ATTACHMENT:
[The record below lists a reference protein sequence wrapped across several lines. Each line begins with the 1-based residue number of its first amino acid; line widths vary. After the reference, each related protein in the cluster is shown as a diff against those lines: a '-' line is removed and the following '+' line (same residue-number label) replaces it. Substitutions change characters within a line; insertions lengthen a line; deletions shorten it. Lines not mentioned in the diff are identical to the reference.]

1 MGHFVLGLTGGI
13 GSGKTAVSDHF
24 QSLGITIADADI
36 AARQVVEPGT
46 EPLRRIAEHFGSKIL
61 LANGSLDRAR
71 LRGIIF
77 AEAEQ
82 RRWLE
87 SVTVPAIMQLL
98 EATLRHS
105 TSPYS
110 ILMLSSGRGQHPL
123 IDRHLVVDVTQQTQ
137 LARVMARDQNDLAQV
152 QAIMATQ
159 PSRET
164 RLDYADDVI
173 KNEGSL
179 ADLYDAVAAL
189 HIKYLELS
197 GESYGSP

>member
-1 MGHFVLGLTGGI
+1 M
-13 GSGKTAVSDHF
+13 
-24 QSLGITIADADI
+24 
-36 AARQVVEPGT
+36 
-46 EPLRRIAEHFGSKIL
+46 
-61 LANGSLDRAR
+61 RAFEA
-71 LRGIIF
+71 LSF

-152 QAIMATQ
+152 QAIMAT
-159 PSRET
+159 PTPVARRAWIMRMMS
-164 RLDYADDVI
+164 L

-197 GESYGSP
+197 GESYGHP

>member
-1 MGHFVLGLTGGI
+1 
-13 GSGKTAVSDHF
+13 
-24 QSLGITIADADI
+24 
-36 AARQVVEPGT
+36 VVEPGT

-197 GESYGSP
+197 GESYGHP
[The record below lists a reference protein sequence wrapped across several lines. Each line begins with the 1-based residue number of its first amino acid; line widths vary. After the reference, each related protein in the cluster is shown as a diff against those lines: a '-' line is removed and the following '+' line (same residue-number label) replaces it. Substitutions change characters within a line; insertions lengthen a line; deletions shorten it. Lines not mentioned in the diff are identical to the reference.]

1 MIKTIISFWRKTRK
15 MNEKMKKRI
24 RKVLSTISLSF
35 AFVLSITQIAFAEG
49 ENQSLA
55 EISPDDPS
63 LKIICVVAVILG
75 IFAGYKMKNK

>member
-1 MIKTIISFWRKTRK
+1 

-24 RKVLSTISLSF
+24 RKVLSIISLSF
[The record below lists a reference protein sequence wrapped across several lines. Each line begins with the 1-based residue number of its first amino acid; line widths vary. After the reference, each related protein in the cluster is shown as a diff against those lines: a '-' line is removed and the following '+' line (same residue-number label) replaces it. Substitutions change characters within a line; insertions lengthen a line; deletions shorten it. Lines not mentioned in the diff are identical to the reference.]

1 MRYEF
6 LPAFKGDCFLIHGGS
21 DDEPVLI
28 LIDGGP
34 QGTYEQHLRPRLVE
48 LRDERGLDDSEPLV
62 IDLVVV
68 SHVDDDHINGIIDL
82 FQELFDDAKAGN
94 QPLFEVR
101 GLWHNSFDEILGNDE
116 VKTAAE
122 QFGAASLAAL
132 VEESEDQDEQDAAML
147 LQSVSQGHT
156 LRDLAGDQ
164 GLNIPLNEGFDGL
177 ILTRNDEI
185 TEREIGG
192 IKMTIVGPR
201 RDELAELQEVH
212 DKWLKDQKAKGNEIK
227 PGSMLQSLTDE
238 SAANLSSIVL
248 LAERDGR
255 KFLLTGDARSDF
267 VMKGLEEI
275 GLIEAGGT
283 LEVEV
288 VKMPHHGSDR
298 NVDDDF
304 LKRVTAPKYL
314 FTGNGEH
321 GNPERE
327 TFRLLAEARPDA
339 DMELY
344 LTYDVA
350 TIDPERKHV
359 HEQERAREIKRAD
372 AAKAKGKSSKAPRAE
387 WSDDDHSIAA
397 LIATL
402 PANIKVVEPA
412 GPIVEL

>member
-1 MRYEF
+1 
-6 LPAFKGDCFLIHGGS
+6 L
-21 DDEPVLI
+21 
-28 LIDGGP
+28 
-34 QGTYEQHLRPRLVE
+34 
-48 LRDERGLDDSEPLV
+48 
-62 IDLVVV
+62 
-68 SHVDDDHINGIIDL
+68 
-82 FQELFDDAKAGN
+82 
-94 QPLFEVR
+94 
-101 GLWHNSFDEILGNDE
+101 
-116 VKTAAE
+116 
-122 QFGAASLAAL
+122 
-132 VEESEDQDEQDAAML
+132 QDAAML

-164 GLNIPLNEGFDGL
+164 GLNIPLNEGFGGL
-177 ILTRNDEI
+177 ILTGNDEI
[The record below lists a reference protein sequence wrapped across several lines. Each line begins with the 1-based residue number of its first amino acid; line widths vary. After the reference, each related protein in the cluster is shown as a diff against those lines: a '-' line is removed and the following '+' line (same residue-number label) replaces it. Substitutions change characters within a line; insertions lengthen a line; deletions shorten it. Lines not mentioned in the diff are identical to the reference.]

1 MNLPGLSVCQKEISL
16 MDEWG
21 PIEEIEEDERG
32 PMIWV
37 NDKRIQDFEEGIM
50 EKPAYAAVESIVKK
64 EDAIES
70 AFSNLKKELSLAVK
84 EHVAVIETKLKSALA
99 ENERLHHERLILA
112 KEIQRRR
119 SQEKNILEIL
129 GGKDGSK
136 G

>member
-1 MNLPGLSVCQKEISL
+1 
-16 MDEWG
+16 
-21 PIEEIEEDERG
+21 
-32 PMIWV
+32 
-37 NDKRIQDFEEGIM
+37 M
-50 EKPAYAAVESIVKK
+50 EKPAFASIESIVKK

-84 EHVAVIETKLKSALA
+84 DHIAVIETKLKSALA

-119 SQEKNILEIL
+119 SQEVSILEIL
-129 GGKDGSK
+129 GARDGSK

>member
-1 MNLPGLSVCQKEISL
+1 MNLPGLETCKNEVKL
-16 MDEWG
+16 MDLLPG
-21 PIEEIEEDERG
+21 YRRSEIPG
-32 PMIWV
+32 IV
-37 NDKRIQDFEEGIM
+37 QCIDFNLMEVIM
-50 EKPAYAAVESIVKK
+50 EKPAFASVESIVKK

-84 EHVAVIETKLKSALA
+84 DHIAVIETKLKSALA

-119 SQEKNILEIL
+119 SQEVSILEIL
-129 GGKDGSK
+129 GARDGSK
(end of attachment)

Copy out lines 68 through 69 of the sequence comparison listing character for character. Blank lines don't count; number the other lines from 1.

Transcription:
-1 MIKTIISFWRKTRK
+1 